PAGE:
By LA Weekly
By Henry Rollins
By Weekly Photographers
By Shea Serrano
By Nate "Igor" Smith
By Dan Weiss
By Erica E. Phillips
By Kai Flanders
Like quite a number of the young guys in his peer group, 25-year-old Londoner Kieran Hebden plays guitar and gets an enormous amount of enjoyment out of screwing with the 4-track recorder he’s owned since childhood. In high school he formed the band Fridge with two mates, Sam Jeffers and Adem Ilhan, to give a formal shape to the post-rock noodling he was doing while not doing whatever it is that young British guys do in high school; the band’s 1999 album, Eph (reissued in the U.S. last year by Portland indie Temporary Residence), sounds like the score from Sonic the Hedgehog as played by three stoners with weekends and old Can records to do with as they please.
When the three stoners went off to university separately, Hebden found that musical inspiration was striking him at a pace with which monthly Fridge get-togethers couldn’t keep up. He found himself with a new computer, too, so he started thinking of the machine as his band, feeding all manner of media into it — samples from secondhand records, crackly field recordings, ribbons of acoustic guitar, snatches of TV effluvium — then spending hours processing the sounds and patching them together into new compositions. It was something to do while not doing whatever it is that young British guys do at university.
“But I got really into it,” Hebden laughs on the phone from his London home a few days ahead of his current North American tour. “And before I knew what was going on, I was making all this music and then playing it to the guy who was putting the Fridge stuff out.” That’d be producer/remixer/ graphic designer Trevor Jackson, owner of the superhip English label Output. “He was like, ‘Yeah, that’s really, really cool. I’d like to put that out as well.’ And then very quickly I had another project on my hands that has now evolved into the main focus of what I’m doing these days.”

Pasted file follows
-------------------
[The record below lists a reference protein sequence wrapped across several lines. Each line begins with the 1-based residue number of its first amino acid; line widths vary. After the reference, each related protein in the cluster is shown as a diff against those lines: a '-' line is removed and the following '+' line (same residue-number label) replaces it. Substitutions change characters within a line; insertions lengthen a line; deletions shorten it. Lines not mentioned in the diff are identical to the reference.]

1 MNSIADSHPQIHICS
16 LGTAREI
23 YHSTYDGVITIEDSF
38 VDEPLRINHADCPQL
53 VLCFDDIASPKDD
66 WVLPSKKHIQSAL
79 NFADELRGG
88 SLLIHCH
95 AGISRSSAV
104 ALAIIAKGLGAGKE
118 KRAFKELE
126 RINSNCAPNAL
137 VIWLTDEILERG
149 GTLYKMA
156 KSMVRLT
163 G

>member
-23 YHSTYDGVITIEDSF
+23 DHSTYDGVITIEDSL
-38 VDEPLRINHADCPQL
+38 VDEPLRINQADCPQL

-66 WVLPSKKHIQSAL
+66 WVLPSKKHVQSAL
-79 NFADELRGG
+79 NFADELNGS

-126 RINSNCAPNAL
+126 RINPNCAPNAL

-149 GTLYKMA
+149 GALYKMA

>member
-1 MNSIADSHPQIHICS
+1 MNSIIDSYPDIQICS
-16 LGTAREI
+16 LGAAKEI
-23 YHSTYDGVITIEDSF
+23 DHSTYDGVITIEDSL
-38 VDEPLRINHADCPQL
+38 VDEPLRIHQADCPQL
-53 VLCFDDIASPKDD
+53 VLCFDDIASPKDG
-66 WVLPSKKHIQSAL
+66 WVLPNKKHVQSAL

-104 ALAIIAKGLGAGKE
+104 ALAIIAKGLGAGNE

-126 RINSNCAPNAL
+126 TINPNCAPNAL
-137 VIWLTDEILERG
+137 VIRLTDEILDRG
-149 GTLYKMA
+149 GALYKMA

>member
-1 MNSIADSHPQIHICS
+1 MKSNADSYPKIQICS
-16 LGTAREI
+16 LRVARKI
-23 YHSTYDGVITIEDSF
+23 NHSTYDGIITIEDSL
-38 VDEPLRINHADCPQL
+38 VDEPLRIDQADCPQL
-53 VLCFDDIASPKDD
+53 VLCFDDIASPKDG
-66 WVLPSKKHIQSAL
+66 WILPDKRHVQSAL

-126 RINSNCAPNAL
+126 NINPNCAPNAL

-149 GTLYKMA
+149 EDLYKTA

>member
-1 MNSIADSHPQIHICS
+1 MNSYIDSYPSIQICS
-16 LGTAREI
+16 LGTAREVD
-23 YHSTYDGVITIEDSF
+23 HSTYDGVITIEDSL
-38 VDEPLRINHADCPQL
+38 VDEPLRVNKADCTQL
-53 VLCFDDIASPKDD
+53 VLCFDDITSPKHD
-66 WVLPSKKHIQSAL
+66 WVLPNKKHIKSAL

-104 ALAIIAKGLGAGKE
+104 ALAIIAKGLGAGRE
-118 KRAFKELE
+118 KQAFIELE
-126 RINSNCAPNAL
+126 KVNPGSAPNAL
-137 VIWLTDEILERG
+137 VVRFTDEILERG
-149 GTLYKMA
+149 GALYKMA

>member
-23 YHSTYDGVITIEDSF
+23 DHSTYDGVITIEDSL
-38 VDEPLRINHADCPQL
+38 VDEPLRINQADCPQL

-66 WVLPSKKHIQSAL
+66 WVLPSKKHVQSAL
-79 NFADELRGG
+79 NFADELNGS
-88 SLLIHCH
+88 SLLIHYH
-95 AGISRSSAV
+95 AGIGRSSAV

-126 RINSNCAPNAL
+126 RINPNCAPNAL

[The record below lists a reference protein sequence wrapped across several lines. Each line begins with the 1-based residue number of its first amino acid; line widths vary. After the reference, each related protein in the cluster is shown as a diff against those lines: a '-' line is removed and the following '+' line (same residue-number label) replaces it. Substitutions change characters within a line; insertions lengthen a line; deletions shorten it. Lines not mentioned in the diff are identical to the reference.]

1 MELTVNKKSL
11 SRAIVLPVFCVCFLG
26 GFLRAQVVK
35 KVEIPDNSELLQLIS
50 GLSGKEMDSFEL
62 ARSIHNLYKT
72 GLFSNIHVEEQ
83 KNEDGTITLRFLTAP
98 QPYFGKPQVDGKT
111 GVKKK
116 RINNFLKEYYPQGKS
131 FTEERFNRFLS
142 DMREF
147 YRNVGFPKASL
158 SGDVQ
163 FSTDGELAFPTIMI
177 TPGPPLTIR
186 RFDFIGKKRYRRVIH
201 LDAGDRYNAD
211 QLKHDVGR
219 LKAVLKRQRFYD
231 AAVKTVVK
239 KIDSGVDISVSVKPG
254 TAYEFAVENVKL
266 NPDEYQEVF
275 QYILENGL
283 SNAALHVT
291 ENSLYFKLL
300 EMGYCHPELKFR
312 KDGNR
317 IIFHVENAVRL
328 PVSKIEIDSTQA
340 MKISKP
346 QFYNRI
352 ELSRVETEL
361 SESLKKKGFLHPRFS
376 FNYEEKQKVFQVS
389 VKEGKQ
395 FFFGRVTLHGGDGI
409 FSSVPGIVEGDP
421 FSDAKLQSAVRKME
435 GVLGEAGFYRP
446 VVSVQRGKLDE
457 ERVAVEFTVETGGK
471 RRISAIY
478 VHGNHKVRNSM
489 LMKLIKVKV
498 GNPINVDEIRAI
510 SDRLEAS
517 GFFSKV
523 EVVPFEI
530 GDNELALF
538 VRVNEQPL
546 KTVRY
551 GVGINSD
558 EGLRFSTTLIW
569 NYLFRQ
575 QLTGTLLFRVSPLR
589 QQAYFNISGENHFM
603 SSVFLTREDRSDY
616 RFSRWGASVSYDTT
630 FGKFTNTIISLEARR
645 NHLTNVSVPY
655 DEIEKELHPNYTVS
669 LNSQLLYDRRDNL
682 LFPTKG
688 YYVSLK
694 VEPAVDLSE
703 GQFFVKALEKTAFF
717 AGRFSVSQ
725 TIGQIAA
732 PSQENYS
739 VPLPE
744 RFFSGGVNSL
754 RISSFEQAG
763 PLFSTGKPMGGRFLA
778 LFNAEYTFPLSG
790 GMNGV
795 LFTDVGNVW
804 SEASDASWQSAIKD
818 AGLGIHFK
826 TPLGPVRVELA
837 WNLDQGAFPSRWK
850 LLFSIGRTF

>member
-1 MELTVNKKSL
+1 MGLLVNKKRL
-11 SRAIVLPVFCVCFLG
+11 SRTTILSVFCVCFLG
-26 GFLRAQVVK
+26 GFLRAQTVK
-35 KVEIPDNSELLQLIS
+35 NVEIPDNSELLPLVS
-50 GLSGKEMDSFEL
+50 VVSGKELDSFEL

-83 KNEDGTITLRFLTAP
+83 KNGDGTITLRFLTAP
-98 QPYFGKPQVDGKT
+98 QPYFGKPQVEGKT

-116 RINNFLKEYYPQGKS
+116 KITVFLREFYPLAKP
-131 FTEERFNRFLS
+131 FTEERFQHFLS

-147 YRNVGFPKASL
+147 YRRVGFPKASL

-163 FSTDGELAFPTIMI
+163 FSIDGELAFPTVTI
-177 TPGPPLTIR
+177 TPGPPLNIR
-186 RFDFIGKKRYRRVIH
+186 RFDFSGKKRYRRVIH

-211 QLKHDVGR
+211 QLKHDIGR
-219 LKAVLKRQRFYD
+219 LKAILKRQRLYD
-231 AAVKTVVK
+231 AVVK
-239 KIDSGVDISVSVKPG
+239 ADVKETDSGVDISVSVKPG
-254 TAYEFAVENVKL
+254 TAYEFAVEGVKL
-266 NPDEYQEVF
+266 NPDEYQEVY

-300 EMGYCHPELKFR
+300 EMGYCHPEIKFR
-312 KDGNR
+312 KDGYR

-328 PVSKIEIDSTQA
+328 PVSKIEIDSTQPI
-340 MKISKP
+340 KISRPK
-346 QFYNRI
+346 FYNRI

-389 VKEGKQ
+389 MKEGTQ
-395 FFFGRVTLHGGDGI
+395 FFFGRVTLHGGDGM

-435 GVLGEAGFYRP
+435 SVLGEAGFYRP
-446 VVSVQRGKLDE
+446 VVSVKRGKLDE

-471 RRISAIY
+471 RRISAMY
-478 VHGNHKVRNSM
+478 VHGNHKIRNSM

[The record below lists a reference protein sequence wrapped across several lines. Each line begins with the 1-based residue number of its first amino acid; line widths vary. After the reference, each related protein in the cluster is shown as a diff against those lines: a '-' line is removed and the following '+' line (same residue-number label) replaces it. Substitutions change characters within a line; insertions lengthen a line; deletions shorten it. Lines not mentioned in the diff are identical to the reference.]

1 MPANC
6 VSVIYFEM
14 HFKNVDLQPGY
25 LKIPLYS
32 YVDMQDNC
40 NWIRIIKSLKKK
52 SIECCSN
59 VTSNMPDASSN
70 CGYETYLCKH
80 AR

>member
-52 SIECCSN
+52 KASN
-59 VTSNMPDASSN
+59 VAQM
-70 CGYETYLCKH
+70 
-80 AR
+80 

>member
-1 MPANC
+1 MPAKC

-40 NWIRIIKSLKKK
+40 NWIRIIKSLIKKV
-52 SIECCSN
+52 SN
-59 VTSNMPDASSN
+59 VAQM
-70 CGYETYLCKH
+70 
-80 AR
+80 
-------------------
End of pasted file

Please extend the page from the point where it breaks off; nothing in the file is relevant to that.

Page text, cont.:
Listen to Rounds, Hebden’s third album as Four Tet, and you’d find it hard to believe otherwise. Like his previous discs, ’99’s Dialogue and 2001’s Pause, it’s a meticulous tapestry of those sampled and processed sounds: sliced-and-diced stringed instruments weaving through nimbly funky beats, trebly bells sprinkling down from above, warm ambient hum filling in the negative space. Hebden says he made the album in his usual way, selecting entries from the “sound diary” he keeps on his hard drive and carefully running them through his software, tweaking and retweaking until barely a glimmer of the original sound remains.
Pausedrew acclaim for its so-called “folktronic” aesthetic, with adherents praising its marriage of organic tones and mechanized beats, of human instrument-playing and computerized fuck-with-ing. Rounds reaches for a similar frisson, though Hebden’s work seems subtler here, less concerned with forging a style than with refining it.
“My music seems generally confusing to people,” Hebden admits. “They can’t quite work out what’s going on a lot of the time — loads seem to think it’s a live band, loads think it’s all samples. I like the fact that you listen to the record and it sounds quite live, and then a couple more times and you start to realize that everything going on is humanly impossible — the way all the drums work and the guitars work and everything. Suddenly a little burst will be backwards and glitching and all sorts of things that just wouldn’t work in any conventional human situation.”
Both CDs also toy with the notions of nostalgia and futurism bound up in a lot of electronica. Hebden cops to a deep-seated passion for rock- and folk-based music from the late ’60s and early ’70s, an inclination that lends a certain sepia-toned sweetness to many of his songs. (His current production work with English songstress Beth Orton should prove a perfect demonstration of this.) But his sprightly, complicated programming isn’t far from the cutting edge of computer-based composition; when he drops a jagged jungle break into a forest of picked acoustic guitars, it can be a thrilling juxtaposition of different eras and disparate sensibilities.
“I’m not interested in making music that could’ve existed 15 years ago,” Hebden says. “I want to show those influences, but I don’t want to re-create that stuff from the past. I want to take the mood of it and do something that doesn’t sound like anything that’s ever existed before. It’s important to me that the music is very now.”
Four Tet plays the Echo on Saturday, June 7.